One of the best antidotes to a cold, Minnesota winter is the process of germinating seeds for the summer garden. I start by designing a garden plan primarily based on what was a winner last year and what new items we want to try this year. It's amazing how invested I become in our garden...I still feel a pang in my heart when I think of our broccoli plants, tall, sturdy, minty green, that suddenly flowered before bearing anything at all.

We order our seeds from Seed Savers which is an incredible organization specializing in heirloom and organic seeds. The variety is fantastic, and choosing amongst the colorful catalog is both a difficult and delightful task. We not only order vegetable seeds from them, but also herbs, exotic annuals, sunflowers, and for the first time this year, fruit plant seeds.

After the seeds arrive, we convert our sunroom into our mini-growing lab...which from the street looks sort of suspicious and I often wonder what passersby think. I got this handy newspaper potmaker for the plants and while watching TV I sit and make pot after pot, writing on the side what seeds I will grow in it later. There is special seed starting soil that can be bought at Home Depot or the like which works great. Once the pots are made and filled with soil, 2-3 seeds are sprinkled in each one, lightly covered with soil, and placed on the radiators (or another warm, sunny location) until they start to germinate. Before we got the newspaper pot maker, we used a peat pot kit, like this one, which also works great.

At this point, we set up a table with a long rectangular flourescent light that suspends from the ceiling over it. The light should be quite close to the seedlings, just a few inches above them, otherwise they get "leggy" trying to reach for the light. Once they grow, we raise the light a bit.

I keep them lightly watered and try not to check on them every second of every day.

Wednesday, April 8, 2009

Cardamom Nut Brittle

I was inspired to make this after searching for a sweet treat to follow-up an Indian dinner and found this recipe from Gourmet Magazine. I'd never made brittle before and honestly, it was the easiest thing in the world, albeit, slightly dangerous because of the boiling lava sugar. The only thing that took me by surprise was how quickly the mixture came to the necessary 300 degree temperature. In fact, I was lazily measuring out the nuts when I glanced at the thermometer which in mere minutes had rocketed from a safe 270 to 300. I loudly gasped and started dumping ingredients in. The lesson here is, have the ingredients measured out and the workspace readied BEFORE the sugar-heating begins.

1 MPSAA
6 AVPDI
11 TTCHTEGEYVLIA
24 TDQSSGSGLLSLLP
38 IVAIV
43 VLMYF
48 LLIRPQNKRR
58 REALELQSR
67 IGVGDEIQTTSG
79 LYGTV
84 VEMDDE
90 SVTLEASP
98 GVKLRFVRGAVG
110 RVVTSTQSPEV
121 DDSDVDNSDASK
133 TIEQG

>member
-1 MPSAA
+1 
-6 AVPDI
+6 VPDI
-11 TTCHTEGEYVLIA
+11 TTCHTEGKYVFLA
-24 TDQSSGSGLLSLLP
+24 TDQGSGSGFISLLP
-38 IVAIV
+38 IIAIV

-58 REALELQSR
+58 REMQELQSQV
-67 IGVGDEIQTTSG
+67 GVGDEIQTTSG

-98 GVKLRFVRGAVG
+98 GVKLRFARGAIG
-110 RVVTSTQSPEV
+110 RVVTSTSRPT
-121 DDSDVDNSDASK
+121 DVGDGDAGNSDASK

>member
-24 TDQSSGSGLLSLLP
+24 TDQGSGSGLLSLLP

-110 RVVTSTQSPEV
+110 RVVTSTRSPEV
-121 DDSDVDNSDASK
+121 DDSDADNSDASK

Cardamom is a strong, flowery spice so if it's not your thing, I can see other spices easily substituted. Also, brittle is, well, brittle, and I couldn't help but imagine the fillings flying out of my mouth as I ate this so beware. This hasn't stopped me so far, but you know, fair warning.

For many pieces of brittle to give to friends and family:
  • 8-10 green cardamom pods
  • 1/8 teaspoon cayenne pepper
  • 2 cups sugar
  • 1/4 cup honey
  • 1/4 cup light corn syrup
  • 1/4 cup water
  • 1 teaspoon salt
  • 1 cup raw cashews, coarsely chopped
  • 3/4 cup shelled pistachios, coarsely chopped
  • 1 tablespoon raw sesame seeds

Lightly oil two 16- by 12-inch sheets of parchment paper with Pam and put 1 sheet, oiled side up, on the counter.

Crush cardamom pods with side of a knife and scrape out seeds, discarding pods. Coarsely crush seeds with a mortar and pestle. Add the salt and cayenne and stir the spices together.

Bring sugar, honey, corn syrup, water, and spices to a boil in a heavy pot (I used my Le Crueset) over moderately high heat, stirring occasionally, until mixture registers 300°F on a candy thermometer.

Add nuts and sesame seeds and cook, quickly stirring until nuts and seeds are coated, about 1 minute. Carefully pour the brittle down the parchment on work surface so it is one long, but thin sheet. Cover with the remaining sheet of parchment, oiled side down.

Cool brittle completely, about 30 minutes. Remove top piece of parchment when cool and hardened and break into nice pieces. The brittle will keep in a covered container for at least a month.

Adapted from a recipe from Gourmet Magazine.

Saturday, April 4, 2009


Thanks to Guestblogger Eric M. for providing A Crafty Lass with another fantastic post (and lovely photo). If you missed his perfect, fresh Ricotta post, check it out.